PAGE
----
Evolution of Density Profiles in High-z Galaxies: Compaction and Quenching Inside-Out
Carollo, C. Marcella
Primack, Joel R.
- Working Paper
Using cosmological simulations, we address the interplay between structure and star formation in high-redshift galaxies via the evolution of surface density profiles. Our sample consists of 26 galaxies evolving in the redshift range z=7−1 , spanning the stellar mass range (0.2−6.4)×10 10 M ⊙ at z=2 . We recover the main trends by stacking the profiles in accordance to their evolution phases. Following a wet compaction event that typically occurs when the stellar mass is ∼10 9.5 M ⊙ at z∼2−4 , the gas develops a cusp inside the effective radius, associated with a peak in star-formation rate (SFR). The SFR peak and the associated feedback, in the absence of further gas inflow to the centre, marks the onset of gas depletion from the central 1 kpc, leading to quenching of the central SFR. An extended, star-forming ring that forms by fresh gas during the central quenching process shows as a rising specific SFR (sSFR) profile, which is interpreted as inside-out quenching. Before quenching, the stellar density profile grows self-similarly, maintaining its log-log shape because the sSFR is similar at all radii. During the quenching process, the stellar density saturates to a constant value, especially in the inner 1 kpc. The stellar mass and SFR profiles deduced from observations show very similar shapes, consistent with the scenario of wet compaction leading to inside-out quenching and the subsequent saturation of a dense stellar core. We predict a cuspy gas profile during the blue nugget phase, and a gas-depleted core, sometimes surrounded by a ring, in the post-blue nugget phase Show more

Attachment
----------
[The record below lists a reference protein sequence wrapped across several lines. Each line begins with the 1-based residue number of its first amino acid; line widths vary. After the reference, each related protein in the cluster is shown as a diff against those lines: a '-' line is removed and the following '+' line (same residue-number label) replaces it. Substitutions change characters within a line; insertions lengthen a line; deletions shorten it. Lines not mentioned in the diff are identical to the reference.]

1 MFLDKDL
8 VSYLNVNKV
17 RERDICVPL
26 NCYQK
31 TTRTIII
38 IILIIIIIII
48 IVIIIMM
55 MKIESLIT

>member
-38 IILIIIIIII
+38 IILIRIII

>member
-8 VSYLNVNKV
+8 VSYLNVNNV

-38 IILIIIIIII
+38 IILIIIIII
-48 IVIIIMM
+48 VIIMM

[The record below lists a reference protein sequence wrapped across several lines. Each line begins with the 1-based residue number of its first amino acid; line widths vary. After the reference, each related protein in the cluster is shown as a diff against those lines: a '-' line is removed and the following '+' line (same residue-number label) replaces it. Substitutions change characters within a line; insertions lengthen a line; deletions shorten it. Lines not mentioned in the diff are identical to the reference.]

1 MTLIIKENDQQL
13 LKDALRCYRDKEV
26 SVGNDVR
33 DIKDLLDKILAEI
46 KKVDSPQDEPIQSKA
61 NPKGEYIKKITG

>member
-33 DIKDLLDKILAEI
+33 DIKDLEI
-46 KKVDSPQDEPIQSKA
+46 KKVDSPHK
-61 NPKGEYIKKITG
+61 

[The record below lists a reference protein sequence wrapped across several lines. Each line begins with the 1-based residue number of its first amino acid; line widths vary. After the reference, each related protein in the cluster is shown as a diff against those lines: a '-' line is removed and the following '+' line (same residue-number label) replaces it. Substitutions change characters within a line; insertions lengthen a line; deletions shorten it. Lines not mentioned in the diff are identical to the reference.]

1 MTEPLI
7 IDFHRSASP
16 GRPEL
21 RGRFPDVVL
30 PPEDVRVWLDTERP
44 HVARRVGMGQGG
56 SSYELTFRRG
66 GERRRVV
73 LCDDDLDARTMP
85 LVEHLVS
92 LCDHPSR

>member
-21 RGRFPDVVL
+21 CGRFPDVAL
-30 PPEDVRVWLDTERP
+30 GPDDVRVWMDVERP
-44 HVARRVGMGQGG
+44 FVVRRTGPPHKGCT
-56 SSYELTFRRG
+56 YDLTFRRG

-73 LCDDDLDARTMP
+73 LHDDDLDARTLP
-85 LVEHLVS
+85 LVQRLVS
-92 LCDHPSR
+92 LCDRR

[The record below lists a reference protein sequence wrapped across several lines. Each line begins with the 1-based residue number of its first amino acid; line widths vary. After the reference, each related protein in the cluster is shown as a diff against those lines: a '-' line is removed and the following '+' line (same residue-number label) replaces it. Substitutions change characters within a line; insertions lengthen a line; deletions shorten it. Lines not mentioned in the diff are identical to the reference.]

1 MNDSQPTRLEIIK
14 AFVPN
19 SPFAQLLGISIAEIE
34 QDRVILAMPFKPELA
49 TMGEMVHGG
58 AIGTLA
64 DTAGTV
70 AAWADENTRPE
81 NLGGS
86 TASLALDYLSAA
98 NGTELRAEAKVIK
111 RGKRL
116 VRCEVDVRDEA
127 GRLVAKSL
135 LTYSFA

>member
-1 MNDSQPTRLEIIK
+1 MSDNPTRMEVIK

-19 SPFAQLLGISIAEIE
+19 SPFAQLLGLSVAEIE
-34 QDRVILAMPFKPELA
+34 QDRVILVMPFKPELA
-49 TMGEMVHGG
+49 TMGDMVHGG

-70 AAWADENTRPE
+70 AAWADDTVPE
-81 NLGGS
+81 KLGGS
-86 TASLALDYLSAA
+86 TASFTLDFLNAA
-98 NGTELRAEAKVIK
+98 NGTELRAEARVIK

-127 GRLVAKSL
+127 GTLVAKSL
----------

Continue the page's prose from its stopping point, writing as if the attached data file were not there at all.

Journal / seriesarXiv
Pages / Article No.
SubjectGalaxies: evolution; Galaxies: formation; Galaxies: quenching; Galaxies: high-redshift; Galaxies: structure; Galaxies: fundamental parameters
Organisational unit03612 - Carollo, Marcella / Carollo, Marcella
NotesSubmitted on 31 August 2015, Last revised 21 February 2016.
MoreShow all metadata